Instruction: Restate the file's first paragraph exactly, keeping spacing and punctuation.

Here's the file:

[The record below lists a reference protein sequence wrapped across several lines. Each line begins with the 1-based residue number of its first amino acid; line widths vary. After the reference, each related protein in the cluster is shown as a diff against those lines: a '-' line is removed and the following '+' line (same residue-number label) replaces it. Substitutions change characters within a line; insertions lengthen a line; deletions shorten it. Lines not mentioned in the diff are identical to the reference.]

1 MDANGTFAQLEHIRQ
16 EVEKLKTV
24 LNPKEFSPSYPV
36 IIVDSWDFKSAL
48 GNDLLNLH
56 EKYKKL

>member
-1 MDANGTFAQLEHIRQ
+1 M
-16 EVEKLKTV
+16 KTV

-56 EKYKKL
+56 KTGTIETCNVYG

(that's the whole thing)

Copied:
[The record below lists a reference protein sequence wrapped across several lines. Each line begins with the 1-based residue number of its first amino acid; line widths vary. After the reference, each related protein in the cluster is shown as a diff against those lines: a '-' line is removed and the following '+' line (same residue-number label) replaces it. Substitutions change characters within a line; insertions lengthen a line; deletions shorten it. Lines not mentioned in the diff are identical to the reference.]